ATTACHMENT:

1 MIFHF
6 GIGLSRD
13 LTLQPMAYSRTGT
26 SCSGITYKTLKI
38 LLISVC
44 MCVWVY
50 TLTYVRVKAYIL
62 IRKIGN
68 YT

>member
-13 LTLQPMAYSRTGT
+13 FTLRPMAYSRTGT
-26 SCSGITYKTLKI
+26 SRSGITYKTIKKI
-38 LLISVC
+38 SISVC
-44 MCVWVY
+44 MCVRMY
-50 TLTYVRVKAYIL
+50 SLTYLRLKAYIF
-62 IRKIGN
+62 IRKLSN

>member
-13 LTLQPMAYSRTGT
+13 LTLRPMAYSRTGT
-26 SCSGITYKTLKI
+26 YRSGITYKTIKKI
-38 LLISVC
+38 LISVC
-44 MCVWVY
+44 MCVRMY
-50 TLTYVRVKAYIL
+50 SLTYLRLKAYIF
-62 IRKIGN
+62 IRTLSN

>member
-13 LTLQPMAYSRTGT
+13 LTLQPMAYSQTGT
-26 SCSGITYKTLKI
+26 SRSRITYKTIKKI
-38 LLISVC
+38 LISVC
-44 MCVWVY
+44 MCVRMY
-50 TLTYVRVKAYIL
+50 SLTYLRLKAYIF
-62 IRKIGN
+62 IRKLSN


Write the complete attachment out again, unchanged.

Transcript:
1 MIFHF
6 GIGLSRD
13 LTLQPMAYSRTGT
26 SCSGITYKTLKI
38 LLISVC
44 MCVWVY
50 TLTYVRVKAYIL
62 IRKIGN
68 YT

>member
-13 LTLQPMAYSRTGT
+13 FTLRPMAYSRTGT
-26 SCSGITYKTLKI
+26 SRSGITYKTIKKI
-38 LLISVC
+38 SISVC
-44 MCVWVY
+44 MCVRMY
-50 TLTYVRVKAYIL
+50 SLTYLRLKAYIF
-62 IRKIGN
+62 IRKLSN

>member
-13 LTLQPMAYSRTGT
+13 LTLRPMAYSRTGT
-26 SCSGITYKTLKI
+26 YRSGITYKTIKKI
-38 LLISVC
+38 LISVC
-44 MCVWVY
+44 MCVRMY
-50 TLTYVRVKAYIL
+50 SLTYLRLKAYIF
-62 IRKIGN
+62 IRTLSN

>member
-13 LTLQPMAYSRTGT
+13 LTLQPMAYSQTGT
-26 SCSGITYKTLKI
+26 SRSRITYKTIKKI
-38 LLISVC
+38 LISVC
-44 MCVWVY
+44 MCVRMY
-50 TLTYVRVKAYIL
+50 SLTYLRLKAYIF
-62 IRKIGN
+62 IRKLSN